I’ve never actually read Fred Brooks’ Mythical Man-Month, but have picked up many of it’s ideas by cultural osmosis. I think I’m not alone, it’s a book that’s very popular by reputation, but perhaps not actually very influential in terms of it’s ideas actually being internalized by project managers and architects.
Or as Brooks himself said:
Some people have called the book the “bible of software engineering.” I would agree with that in one respect: that is, everybody quotes it, some people read it, and a few people go by it.
Ha. I should really get around to reading it, I routinely run into things that remind me of the ideas I understand from it that I’ve just sort of absorbed (perhaps inaccurately).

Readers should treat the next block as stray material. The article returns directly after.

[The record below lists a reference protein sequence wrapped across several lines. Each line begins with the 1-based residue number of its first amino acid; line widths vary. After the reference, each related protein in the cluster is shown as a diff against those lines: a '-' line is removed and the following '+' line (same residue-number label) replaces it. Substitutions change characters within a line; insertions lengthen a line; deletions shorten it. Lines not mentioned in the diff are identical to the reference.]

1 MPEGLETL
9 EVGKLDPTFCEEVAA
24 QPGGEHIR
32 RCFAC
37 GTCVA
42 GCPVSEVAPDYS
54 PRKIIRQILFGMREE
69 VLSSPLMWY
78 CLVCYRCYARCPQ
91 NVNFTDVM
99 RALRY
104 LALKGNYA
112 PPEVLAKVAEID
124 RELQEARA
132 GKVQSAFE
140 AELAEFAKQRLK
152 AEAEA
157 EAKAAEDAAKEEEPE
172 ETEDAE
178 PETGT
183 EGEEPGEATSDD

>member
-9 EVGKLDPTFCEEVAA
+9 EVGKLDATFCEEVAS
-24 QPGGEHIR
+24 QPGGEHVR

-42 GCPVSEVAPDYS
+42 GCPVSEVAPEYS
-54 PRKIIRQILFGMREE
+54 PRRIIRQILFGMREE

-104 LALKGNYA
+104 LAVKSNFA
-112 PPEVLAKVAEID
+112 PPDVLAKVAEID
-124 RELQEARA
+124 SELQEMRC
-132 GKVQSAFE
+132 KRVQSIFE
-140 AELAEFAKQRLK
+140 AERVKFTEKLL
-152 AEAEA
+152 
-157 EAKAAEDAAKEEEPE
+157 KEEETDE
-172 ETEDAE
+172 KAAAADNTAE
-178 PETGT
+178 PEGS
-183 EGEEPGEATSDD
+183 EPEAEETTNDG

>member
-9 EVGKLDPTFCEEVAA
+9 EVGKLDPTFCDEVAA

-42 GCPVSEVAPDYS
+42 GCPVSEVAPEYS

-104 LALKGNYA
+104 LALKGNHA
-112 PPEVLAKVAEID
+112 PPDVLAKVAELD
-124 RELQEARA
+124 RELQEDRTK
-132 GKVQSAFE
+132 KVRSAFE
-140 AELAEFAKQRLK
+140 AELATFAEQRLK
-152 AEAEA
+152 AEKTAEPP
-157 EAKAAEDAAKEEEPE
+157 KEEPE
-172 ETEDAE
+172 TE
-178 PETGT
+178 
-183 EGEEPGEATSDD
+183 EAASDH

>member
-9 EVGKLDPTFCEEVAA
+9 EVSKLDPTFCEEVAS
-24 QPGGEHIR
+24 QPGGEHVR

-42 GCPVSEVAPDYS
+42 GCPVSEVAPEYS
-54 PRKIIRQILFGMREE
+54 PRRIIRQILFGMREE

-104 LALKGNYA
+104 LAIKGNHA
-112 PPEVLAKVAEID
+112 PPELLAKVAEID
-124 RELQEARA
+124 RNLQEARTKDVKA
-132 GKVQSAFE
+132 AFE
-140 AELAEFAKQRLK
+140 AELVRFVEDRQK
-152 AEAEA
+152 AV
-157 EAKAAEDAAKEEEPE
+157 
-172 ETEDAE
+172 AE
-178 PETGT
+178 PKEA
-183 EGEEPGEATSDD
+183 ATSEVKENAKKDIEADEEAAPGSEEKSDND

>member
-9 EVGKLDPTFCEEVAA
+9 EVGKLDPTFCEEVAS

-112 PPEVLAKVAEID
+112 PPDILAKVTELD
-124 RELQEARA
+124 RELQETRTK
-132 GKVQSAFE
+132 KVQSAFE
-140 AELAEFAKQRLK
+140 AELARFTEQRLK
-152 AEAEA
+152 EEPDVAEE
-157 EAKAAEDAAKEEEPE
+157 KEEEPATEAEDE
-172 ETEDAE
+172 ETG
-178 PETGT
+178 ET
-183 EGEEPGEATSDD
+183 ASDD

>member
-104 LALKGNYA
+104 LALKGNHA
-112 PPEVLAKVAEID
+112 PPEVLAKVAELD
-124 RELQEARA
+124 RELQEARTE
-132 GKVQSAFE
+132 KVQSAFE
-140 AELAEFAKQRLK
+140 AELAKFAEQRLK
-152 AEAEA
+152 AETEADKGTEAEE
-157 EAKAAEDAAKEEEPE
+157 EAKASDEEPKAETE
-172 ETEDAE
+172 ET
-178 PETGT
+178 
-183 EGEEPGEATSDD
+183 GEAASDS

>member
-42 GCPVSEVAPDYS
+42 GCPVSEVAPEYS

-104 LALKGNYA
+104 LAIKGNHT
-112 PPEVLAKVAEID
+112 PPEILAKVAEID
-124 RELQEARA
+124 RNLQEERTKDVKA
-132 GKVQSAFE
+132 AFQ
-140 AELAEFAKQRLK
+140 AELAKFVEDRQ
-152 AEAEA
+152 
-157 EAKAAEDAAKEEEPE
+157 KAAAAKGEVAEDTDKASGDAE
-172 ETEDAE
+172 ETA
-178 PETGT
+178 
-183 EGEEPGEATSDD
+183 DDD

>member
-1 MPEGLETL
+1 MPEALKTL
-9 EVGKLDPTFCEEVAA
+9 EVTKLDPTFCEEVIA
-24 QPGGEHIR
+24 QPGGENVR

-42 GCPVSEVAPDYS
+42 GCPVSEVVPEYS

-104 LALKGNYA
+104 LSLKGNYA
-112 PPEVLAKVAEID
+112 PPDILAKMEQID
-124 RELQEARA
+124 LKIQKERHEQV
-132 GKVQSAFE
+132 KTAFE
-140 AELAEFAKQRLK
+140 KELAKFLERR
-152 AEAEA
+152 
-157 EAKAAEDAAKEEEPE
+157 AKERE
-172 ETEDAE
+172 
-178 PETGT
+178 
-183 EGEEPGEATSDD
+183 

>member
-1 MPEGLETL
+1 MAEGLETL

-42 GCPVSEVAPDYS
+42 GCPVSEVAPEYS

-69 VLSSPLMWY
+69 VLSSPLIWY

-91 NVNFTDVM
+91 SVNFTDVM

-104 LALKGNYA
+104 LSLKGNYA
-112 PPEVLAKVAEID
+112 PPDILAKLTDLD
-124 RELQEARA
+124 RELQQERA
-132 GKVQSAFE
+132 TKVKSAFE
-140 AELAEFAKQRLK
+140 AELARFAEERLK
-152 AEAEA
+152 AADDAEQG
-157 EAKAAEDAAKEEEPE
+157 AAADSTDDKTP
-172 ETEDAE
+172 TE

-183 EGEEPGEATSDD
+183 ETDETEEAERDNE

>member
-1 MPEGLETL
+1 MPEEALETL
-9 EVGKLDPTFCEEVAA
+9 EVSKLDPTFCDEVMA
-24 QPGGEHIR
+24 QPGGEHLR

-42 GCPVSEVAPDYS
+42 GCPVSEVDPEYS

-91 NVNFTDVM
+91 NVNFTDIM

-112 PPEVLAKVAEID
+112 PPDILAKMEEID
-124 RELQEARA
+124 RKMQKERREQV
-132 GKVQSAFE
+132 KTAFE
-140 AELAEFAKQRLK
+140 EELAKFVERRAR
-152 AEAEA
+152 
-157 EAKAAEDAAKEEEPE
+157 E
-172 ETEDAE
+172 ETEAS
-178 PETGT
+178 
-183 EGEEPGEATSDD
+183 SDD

In the meantime, here’s another good quote from Brooks to stew upon:
The ratio of function to conceptual complexity is the ultimate test of system design.
Quite profound really. Terribly frustrating to work with software packages can, I think, almost always be described in those terms: The ratio of function to conceptual complexity is far, far too low. That is nearly(?) the definition of a frustrating to work with software package.